ALL HECK HAS BROKEN loose in the radio and television world this week as a result of the Supreme Court's decision Monday in the case involving seven naughty words. The outcome was unexpected. The court, according to many experts, had been regarded as almost certain to hold unconstitutional the warning the Federal Communications Commission had given a radio station for broadcasting a 12-minute-long monologue in which those bad words were used over and over again. But the justices didn't go according to form; they upheld the warning by a vote of 5 to 4. We are glad they did.
This is one of those cases that never should have reached either the Supreme Court or the FCC. The monologue - recorded in a California theater by comedian George Carlin - may be regarded as funny by some; the transcript indicates he was interrupted 83 times by laughter or applause. But its prime appeal is its shock value. (Mr. Carlin used, on the average, one of his self-styled "filthy words" every 10 seconds during those 12 minutes.) Even as part of a program about society's attitude toward language - which is the way the station owner, Pacifica Foundation, described its use - the monologue did not belong on the air, as a matter of policy, in mid-afternoon.
As the court handled the case, the issue is quite narrow. It does not involve the power of the FCC to control the content of radio and television programs. Nor does it involve the power of that agency to censor scripts or prohibit the use at any time of certain words. All it involves is the right of the FCC to warn a broadcaster that it may have trouble getting its license renewed if it deliberately broadcasts a "patently offensive" program at 2 p.m. The time is important. The court made clear that it was not ruling on a broadcast of the same program at 2 a.m., when children, presumably, would not be a potential part of the audience.
Broadcasters had hoped to win in this case a ruling that their First Amendment rights are identical to those of the print media and of public speakers and entertainers. In other words, they sought the right to put on the air at any time any words or pictures that are not obscene. The court rejected that view, noting that broadcasting has "the most limited First Amendment protection" of all the forms of communication. Of the reasons for that distinction, it set out two as relevant to this case: the easy accessibility of children to radio and television programs, and the pervasive presence of those programs in homes where the audience tunes in and out and may be entitled to protection against indecent as well as obscene material.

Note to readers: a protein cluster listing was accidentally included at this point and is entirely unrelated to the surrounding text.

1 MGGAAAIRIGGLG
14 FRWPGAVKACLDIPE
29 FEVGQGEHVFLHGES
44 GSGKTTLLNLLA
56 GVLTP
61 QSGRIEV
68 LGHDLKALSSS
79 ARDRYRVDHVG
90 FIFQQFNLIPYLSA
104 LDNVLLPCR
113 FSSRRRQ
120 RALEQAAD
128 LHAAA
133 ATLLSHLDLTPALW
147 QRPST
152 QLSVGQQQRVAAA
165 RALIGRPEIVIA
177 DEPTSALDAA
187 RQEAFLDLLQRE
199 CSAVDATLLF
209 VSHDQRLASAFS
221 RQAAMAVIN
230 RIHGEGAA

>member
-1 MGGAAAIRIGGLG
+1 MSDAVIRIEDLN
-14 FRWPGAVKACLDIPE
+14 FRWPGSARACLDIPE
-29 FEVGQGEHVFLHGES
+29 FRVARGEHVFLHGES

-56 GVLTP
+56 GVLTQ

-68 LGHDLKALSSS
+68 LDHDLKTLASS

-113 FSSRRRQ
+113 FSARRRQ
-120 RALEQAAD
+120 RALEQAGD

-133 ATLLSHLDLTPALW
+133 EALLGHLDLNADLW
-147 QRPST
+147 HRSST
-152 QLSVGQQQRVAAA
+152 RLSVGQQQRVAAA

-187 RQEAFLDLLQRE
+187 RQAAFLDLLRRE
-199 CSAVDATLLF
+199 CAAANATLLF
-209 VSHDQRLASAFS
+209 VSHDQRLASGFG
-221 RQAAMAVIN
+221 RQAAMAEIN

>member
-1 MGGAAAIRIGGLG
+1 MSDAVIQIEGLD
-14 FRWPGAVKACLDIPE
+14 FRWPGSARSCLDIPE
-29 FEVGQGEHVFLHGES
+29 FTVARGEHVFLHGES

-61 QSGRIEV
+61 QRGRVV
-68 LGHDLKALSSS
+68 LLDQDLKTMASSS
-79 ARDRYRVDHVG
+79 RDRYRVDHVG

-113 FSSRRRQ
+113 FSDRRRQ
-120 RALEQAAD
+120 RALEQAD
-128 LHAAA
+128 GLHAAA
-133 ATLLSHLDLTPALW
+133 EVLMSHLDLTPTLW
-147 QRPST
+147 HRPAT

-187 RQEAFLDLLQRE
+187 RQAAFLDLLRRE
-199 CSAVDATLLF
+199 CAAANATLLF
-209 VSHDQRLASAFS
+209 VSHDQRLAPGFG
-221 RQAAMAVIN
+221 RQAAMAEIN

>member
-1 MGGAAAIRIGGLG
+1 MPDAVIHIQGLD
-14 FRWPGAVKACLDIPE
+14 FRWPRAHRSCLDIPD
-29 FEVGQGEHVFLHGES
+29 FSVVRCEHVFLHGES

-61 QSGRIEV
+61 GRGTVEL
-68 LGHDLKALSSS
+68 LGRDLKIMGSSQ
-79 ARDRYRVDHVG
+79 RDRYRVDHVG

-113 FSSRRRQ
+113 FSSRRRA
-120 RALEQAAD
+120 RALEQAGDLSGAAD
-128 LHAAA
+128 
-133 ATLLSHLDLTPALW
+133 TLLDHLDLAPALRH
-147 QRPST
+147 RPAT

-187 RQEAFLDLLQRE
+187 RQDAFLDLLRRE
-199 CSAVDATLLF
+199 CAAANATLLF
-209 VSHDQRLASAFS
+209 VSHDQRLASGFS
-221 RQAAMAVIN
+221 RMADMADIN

The immediate reaction of some broadcasting officials and critics is that this decision opens the way for substantial censorship by the FCC and gives station managers an excuse for suppressing realistic news and dramas that pull no punches in their substance or language. The tone of the opinions of Justices John Paul Stevens and Lewis F. Powell seem to suggest just the opposite. Neither suggests that the FCC should require that the occasional dirty word be bleeped out or that programming should always be aimed only at family audiences. Implicit in both opinions is the suggestion that if broadcasters target their audiences (late evenings or, in cable systems, special channels), the permissible range of words and pictures may be much broader than that presented on most stations today. Justice Stevens, in treating the Carlin monologue in part as a nuisance, noted that the court once defined a nuisance as something that "may be merely a right thing in the wrong place."